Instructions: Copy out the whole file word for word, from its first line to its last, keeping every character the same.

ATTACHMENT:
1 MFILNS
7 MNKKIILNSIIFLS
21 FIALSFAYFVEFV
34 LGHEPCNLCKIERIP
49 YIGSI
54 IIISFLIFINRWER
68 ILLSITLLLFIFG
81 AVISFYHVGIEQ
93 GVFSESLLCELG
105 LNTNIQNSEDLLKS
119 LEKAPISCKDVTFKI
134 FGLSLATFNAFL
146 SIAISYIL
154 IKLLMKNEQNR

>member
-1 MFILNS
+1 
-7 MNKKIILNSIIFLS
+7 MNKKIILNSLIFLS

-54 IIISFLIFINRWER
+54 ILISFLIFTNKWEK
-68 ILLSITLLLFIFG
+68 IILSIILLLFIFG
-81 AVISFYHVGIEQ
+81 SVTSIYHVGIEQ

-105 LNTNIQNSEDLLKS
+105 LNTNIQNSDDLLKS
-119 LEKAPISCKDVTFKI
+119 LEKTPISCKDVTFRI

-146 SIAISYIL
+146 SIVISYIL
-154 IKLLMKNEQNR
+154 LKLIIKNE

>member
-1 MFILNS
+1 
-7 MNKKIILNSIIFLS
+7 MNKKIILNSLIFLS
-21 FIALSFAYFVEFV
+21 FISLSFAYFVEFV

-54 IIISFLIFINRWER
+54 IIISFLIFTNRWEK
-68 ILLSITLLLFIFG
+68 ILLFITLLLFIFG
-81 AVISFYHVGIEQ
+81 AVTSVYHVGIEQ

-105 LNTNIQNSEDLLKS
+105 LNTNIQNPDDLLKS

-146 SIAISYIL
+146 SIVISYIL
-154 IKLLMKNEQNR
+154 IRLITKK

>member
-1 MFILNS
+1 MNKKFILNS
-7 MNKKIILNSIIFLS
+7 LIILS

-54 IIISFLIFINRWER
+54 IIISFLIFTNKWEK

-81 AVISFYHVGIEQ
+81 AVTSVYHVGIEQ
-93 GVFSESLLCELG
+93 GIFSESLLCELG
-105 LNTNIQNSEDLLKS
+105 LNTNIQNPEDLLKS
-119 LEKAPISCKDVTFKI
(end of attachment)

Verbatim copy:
1 MFILNS
7 MNKKIILNSIIFLS
21 FIALSFAYFVEFV
34 LGHEPCNLCKIERIP
49 YIGSI
54 IIISFLIFINRWER
68 ILLSITLLLFIFG
81 AVISFYHVGIEQ
93 GVFSESLLCELG
105 LNTNIQNSEDLLKS
119 LEKAPISCKDVTFKI
134 FGLSLATFNAFL
146 SIAISYIL
154 IKLLMKNEQNR

>member
-1 MFILNS
+1 
-7 MNKKIILNSIIFLS
+7 MNKKIILNSLIFLS

-54 IIISFLIFINRWER
+54 ILISFLIFTNKWEK
-68 ILLSITLLLFIFG
+68 IILSIILLLFIFG
-81 AVISFYHVGIEQ
+81 SVTSIYHVGIEQ

-105 LNTNIQNSEDLLKS
+105 LNTNIQNSDDLLKS
-119 LEKAPISCKDVTFKI
+119 LEKTPISCKDVTFRI

-146 SIAISYIL
+146 SIVISYIL
-154 IKLLMKNEQNR
+154 LKLIIKNE

>member
-1 MFILNS
+1 
-7 MNKKIILNSIIFLS
+7 MNKKIILNSLIFLS
-21 FIALSFAYFVEFV
+21 FISLSFAYFVEFV

-54 IIISFLIFINRWER
+54 IIISFLIFTNRWEK
-68 ILLSITLLLFIFG
+68 ILLFITLLLFIFG
-81 AVISFYHVGIEQ
+81 AVTSVYHVGIEQ

-105 LNTNIQNSEDLLKS
+105 LNTNIQNPDDLLKS

-146 SIAISYIL
+146 SIVISYIL
-154 IKLLMKNEQNR
+154 IRLITKK

>member
-1 MFILNS
+1 MNKKFILNS
-7 MNKKIILNSIIFLS
+7 LIILS

-54 IIISFLIFINRWER
+54 IIISFLIFTNKWEK

-81 AVISFYHVGIEQ
+81 AVTSVYHVGIEQ
-93 GVFSESLLCELG
+93 GIFSESLLCELG
-105 LNTNIQNSEDLLKS
+105 LNTNIQNPEDLLKS
-119 LEKAPISCKDVTFKI